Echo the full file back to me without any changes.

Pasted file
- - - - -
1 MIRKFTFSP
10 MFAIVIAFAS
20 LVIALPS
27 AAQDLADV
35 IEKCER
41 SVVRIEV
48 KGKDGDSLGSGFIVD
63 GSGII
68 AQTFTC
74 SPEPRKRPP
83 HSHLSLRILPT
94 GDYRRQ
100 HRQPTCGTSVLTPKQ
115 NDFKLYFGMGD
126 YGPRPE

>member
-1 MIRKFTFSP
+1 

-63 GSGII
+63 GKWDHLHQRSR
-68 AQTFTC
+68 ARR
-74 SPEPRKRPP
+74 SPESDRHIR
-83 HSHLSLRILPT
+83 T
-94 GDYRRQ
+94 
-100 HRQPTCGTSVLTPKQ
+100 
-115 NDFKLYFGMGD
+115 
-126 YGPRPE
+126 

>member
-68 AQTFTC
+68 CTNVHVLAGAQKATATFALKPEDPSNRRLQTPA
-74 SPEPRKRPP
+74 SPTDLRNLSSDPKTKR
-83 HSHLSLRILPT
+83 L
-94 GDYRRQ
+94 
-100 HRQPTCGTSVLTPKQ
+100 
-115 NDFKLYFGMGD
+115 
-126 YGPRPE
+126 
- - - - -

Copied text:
1 MIRKFTFSP
10 MFAIVIAFAS
20 LVIALPS
27 AAQDLADV
35 IEKCER
41 SVVRIEV
48 KGKDGDSLGSGFIVD
63 GSGII
68 AQTFTC
74 SPEPRKRPP
83 HSHLSLRILPT
94 GDYRRQ
100 HRQPTCGTSVLTPKQ
115 NDFKLYFGMGD
126 YGPRPE

>member
-1 MIRKFTFSP
+1 

-63 GSGII
+63 GKWDHLHQRSR
-68 AQTFTC
+68 ARR
-74 SPEPRKRPP
+74 SPESDRHIR
-83 HSHLSLRILPT
+83 T
-94 GDYRRQ
+94 
-100 HRQPTCGTSVLTPKQ
+100 
-115 NDFKLYFGMGD
+115 
-126 YGPRPE
+126 

>member
-68 AQTFTC
+68 CTNVHVLAGAQKATATFALKPEDPSNRRLQTPA
-74 SPEPRKRPP
+74 SPTDLRNLSSDPKTKR
-83 HSHLSLRILPT
+83 L
-94 GDYRRQ
+94 
-100 HRQPTCGTSVLTPKQ
+100 
-115 NDFKLYFGMGD
+115 
-126 YGPRPE
+126 